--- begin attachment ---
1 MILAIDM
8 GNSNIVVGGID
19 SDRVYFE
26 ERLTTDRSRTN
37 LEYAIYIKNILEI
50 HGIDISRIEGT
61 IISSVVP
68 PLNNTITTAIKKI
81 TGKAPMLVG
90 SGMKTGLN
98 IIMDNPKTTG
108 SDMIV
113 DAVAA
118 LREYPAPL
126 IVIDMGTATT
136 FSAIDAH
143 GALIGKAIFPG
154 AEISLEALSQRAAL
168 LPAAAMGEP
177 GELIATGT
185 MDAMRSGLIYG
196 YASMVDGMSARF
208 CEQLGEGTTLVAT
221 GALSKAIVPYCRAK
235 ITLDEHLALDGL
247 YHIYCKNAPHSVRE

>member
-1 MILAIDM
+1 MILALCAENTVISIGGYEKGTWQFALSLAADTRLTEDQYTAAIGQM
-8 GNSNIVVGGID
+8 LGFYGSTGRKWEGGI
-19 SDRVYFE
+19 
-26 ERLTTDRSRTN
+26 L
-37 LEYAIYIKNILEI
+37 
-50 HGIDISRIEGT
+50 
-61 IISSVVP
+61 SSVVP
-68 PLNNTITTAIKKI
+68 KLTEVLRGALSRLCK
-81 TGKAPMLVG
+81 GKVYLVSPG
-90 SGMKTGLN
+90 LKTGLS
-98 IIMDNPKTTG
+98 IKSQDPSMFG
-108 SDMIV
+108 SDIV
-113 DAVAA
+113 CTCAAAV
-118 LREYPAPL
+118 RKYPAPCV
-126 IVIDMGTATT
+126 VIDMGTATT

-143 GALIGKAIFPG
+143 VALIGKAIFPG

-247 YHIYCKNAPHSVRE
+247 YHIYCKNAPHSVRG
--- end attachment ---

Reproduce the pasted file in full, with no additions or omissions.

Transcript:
1 MILAIDM
8 GNSNIVVGGID
19 SDRVYFE
26 ERLTTDRSRTN
37 LEYAIYIKNILEI
50 HGIDISRIEGT
61 IISSVVP
68 PLNNTITTAIKKI
81 TGKAPMLVG
90 SGMKTGLN
98 IIMDNPKTTG
108 SDMIV
113 DAVAA
118 LREYPAPL
126 IVIDMGTATT
136 FSAIDAH
143 GALIGKAIFPG
154 AEISLEALSQRAAL
168 LPAAAMGEP
177 GELIATGT
185 MDAMRSGLIYG
196 YASMVDGMSARF
208 CEQLGEGTTLVAT
221 GALSKAIVPYCRAK
235 ITLDEHLALDGL
247 YHIYCKNAPHSVRE

>member
-1 MILAIDM
+1 MILALCAENTVISIGGYEKGTWQFALSLAADTRLTEDQYTAAIGQM
-8 GNSNIVVGGID
+8 LGFYGSTGRKWEGGI
-19 SDRVYFE
+19 
-26 ERLTTDRSRTN
+26 L
-37 LEYAIYIKNILEI
+37 
-50 HGIDISRIEGT
+50 
-61 IISSVVP
+61 SSVVP
-68 PLNNTITTAIKKI
+68 KLTEVLRGALSRLCK
-81 TGKAPMLVG
+81 GKVYLVSPG
-90 SGMKTGLN
+90 LKTGLS
-98 IIMDNPKTTG
+98 IKSQDPSMFG
-108 SDMIV
+108 SDIV
-113 DAVAA
+113 CTCAAAV
-118 LREYPAPL
+118 RKYPAPCV
-126 IVIDMGTATT
+126 VIDMGTATT

-143 GALIGKAIFPG
+143 VALIGKAIFPG

-247 YHIYCKNAPHSVRE
+247 YHIYCKNAPHSVRG